Why use a Heart rate monitor? A heart rate monitor used properly while training is a great tool to non-invasively find out what is going on in side you. Your heart rate does not lie and with the aid of a heart rate monitor you can most times tell exactly how your system is responding to your training session. A heart rate monitor helps take the guesswork out of your training in comparison to only using perceived effort to gauge your training.
How do you determine your heart rate training Zones? Each and every person's training zones are very individual and need to be determined before using a heart rate monitor to effectively help you while training. Your maximum heart rate is the highest heart rate you can achieve and is completely specific to you and is not trainable. Your Anaerobic Threshold (AT) is also specific to each individual, but is trainable. Your AT is the point at which enough anaerobic metabolism occurs such that more lactic acid is produced than can be rapidly cleared from the body. This occurs from 65-95% of ones maximum heart rate depending on an individuals fitness level. You know this level as that point where breathing becomes labored but maintainable. If you continue to raise this pace, you soon will reach failure and will have to slow the pace in order to continue. Your AT will be different from sport to sport. On average, in relation to triathlon your running AT will be higher than your bike AT and your bike AT will be higher than while swimming. This will be dependant upon which sport you have more experience in.
There are several formulas out there such as 220 minus your age to determine your Maximum heart rate. Using this formula you would then calculate your training levels to training at. This and several other formulas using age, resting heart rate, and your current level of fitness are predictions and will only work with a small majority of people. It is best to determine your training heart rate zones without the use of a generic formula. You can do this by performing a max heart rate test in each sport, but this may sometimes seem like holding a gun to your head and could be dangerous. A better way is to determine your AT rather than Max heart rate and then determine your training levels from this. This can be performed as easily as wearing your heart rate monitor at your next 10km road race, 30-40km Time Trial on the bike, or by checking your heart rate throughout a hard 30-40 minute set at the pool. Most athletes can maintain just at or slightly above their AT throughout a 30-45min effort. There are also several coaches and physiology labs that can perform a simple AT test on a windtrainer or running on a treadmill.
So after you find your AT what do you do with this number? Remember that your AT differs from sport to sport. Break your heart rate into three Zones. Take the number and to train your AT system (this is the system you ultimately what to train and increase its efficiency so you can go longer faster without tiring out) train anywhere from 15 beats below up to this number (Zone #2). For aerobic workouts, easier sessions, train 30-50 beats below this number (Zone #1). For shorter hard lactate tolerance sessions training just above your AT is needed (Zone #3).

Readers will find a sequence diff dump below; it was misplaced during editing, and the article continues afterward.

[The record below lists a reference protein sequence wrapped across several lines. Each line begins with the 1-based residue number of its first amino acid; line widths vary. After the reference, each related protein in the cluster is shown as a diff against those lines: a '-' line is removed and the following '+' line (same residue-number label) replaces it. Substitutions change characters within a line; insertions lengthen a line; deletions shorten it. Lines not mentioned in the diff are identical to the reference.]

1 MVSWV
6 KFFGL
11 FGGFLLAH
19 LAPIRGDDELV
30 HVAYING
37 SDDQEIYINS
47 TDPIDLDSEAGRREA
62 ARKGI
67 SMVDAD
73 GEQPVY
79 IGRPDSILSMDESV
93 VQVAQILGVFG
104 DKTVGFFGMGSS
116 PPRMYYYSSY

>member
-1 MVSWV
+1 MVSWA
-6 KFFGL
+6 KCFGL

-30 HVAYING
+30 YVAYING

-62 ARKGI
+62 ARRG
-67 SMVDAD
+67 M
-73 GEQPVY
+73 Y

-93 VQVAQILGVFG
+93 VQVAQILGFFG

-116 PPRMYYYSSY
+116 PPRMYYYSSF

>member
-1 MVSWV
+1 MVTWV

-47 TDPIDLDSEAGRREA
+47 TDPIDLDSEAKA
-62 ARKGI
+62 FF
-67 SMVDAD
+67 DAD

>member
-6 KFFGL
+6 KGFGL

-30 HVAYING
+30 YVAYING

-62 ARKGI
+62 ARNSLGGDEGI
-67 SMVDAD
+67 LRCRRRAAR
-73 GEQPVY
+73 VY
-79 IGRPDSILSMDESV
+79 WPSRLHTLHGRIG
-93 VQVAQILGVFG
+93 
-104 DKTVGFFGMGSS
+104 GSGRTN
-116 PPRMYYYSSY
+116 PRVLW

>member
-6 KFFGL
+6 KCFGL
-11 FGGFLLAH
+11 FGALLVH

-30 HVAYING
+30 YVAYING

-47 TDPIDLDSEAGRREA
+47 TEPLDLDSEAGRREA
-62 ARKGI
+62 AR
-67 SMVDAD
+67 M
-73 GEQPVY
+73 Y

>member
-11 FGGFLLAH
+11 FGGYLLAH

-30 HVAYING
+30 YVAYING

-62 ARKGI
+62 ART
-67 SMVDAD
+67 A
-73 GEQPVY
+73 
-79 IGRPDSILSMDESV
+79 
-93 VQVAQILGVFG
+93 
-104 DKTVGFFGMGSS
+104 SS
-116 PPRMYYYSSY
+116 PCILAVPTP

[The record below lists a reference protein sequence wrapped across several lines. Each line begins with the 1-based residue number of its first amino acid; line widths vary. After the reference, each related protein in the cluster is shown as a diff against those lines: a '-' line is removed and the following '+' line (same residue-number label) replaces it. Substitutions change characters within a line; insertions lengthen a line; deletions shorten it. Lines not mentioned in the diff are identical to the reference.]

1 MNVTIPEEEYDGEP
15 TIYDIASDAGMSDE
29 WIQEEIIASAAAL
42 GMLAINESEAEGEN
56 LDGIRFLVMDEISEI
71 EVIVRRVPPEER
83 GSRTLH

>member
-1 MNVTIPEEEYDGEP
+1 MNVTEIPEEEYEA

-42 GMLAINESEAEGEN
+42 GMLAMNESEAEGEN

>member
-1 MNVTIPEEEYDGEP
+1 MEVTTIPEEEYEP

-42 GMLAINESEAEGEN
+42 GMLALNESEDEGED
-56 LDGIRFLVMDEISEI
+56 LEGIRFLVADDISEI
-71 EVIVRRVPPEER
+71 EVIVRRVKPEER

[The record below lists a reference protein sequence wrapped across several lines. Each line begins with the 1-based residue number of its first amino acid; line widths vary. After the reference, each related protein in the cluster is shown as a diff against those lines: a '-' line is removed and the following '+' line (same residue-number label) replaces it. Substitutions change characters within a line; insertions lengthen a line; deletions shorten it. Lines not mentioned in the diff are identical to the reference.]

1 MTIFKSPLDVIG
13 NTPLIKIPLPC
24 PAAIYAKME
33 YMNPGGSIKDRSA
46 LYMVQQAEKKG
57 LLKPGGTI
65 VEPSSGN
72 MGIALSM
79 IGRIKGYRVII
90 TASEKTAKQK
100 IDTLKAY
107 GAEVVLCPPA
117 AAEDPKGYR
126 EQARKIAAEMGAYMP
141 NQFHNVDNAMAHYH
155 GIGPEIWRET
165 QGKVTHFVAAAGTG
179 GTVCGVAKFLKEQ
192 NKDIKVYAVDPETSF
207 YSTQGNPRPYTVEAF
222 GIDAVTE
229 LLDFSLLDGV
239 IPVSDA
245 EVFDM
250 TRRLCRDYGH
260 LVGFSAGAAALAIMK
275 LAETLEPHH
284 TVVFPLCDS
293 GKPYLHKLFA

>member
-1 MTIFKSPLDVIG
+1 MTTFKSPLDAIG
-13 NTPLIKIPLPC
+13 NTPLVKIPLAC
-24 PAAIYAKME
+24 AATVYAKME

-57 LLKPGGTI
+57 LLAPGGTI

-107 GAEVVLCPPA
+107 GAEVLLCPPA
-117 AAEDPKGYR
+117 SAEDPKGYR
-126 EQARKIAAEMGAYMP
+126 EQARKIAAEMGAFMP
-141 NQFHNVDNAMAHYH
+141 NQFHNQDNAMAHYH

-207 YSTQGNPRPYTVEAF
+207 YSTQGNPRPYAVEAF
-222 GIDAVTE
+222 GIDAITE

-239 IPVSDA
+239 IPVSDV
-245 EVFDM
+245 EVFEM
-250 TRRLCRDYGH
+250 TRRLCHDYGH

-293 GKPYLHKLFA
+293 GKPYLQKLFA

How much training should you do in each zone? This depends on the time of the year and what length of race you are preparing for. Earlier in the season you what to keep the majority of your training well below your AT and as the race season approaches you need to train some of your sessions close to and at your AT. If the race you are training for is less than 30 minutes than your harder session should be at or slightly above your AT. Events longer than this are best trained at or slightly below AT on hard training days. It should be noted that all athletes in most sports should try to train all systems at different heart rate zones at one time or the other throughout the year. If your training for Ironman you still need to do a small amount of training at and above your AT. Training with a heart rate monitor is extremely useful on long easy training sessions. It will keep you under control.
Should I always follow my heart rate monitor and ignore how I am feeling during a workout? NO. The use of a heart rate monitor is best used in conjunction with perceived effort or exertion. Dr. Gunnar Borg developed a scale in the early 70's to determine perceived exertion. The scale ranges from 7 to 20 with the lower number being a very, very light effort and 20 being a maximum effort. Your AT should be some where between 16 and 18 at a hard to very hard effort. The day after a hard training session you may find that the pace of an easy aerobic training session may feel harder and performed slower than normal while your heart rate is extremely low. Do you work even harder and try to get your heart rate up into zone 1 or do you listen to your body and slow down even more realizing that the hard session the day before took more out of you than you realize? In this case it would be best to listen to how you feel rather than only watching your heart rate monitor.
Several outside factors such as lack of sleep, stress, sickness and physical fatigue can have severe effects on your heart rate while training and need to be taken into account when training with a heart rate monitor. Don't become a slave to your heart rate monitor. Try to perform some training sessions without a monitor and go by effort only. It should be noted that there is what is referred to as a heart rate drift. This occurs during longer periods of training. For example, your heart rate may start to rise towards the end of a 2-hour run while your perceived exertion stays the same. This is usually caused by dehydration.
sum things up on training with a heart rate monitor: Try to
properly determine your heart rate training zones rather than using a